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2 Feb 2024

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Nuclear Energy Endorsed by 25 Nations at COP28

The COP28 meeting in Dubai brought nuclear energy to the forefront of discussions about sustainable energy and its role in GHG emissions abatement. There were 25 signees to an agreement to triple the amount of nuclear-generated electricity between now and 2050. Nuclear power plants produce about 10% of the world's electricity today.

The signees were Armenia, Bulgaria, Canada, Croatia, Czech Republic, Finland, France, Ghana, Hungary, Jamaica, Japan, Republic of Korea, Moldova, Mongolia, Morocco, Netherlands, Poland, Romania, Slovakia, Slovenia, Sweden, Ukraine, United Arab Emirates, the United Kingdom, and the United States.

China, Russia, India, Pakistan, Germany, Brazil, and Iran were the most prominent missing names among the 32 nations that currently produce nuclear energy. Several signees, on the other hand, currently do not produce nuclear energy and presumably have it in mind, including Croatia, Ghana, Jamaica, Moldova, Mongolia, and Morocco.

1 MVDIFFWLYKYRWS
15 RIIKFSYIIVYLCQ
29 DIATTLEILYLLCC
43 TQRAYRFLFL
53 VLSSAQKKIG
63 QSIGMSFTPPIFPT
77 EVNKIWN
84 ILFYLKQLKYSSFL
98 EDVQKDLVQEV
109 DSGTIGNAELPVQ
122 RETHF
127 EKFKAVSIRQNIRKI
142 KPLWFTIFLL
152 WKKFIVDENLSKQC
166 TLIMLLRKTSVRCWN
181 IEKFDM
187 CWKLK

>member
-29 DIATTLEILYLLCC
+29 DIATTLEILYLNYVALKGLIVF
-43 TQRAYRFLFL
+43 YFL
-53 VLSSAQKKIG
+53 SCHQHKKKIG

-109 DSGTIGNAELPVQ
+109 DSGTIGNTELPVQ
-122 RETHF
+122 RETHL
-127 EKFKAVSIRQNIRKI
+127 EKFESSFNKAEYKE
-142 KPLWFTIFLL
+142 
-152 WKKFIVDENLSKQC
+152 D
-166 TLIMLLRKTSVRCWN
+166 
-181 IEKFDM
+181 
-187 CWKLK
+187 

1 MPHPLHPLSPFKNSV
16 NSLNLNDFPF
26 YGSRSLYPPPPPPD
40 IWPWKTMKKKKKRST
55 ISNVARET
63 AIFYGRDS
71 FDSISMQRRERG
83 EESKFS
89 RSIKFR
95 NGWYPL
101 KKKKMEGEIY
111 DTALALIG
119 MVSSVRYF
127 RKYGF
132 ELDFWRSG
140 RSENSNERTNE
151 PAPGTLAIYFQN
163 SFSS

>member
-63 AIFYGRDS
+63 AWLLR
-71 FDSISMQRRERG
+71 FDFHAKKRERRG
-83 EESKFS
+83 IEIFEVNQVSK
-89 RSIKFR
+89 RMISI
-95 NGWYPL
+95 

Tripling the global output of nuclear energy would require a minimum of $1.2 trillion in current US dollars, although current cost estimates for nuclear power-plant construction vary to as much as 10 times that amount.

A $12 Trillion Program, with Issues
In that case, a $12 trillion program over the 26 years between now and 2050 would consume 0.3% to 0.5% of the global economy each year for plant construction alone, assuming continued world economic growth of 2% to 3% annually.

This appears to be economically viable, but there are three big non-financial issues that cannot be forecast at the moment: whether there will be enough people trained in nuclear energy, enough construction capability in the world to build these plants, and country-by-country political support of nuclear energy. There are also the issues of which countries should build them, the geopolitics of more nations having nuclear power, and whether copious new nuclear energy will improve or exacerbate global income disparity.

The COP28 signees acknowledged these issues, and noted in their declaration that”the highest standards” of safety and security must be followed, that “innovative funding mechanisms” should be pursued, that national governments take “domestic actions to ensure nuclear power plants are operated responsibly and in line with non-proliferation.”

The declaration also calls for nuclear fuel waste to be managed “responsibly for the long term,” and that “small modular and other advanced reactors for power generation as well as wider industrial applications for decarbonization, such as for hydrogen or synthetic fuels production” be pursued.

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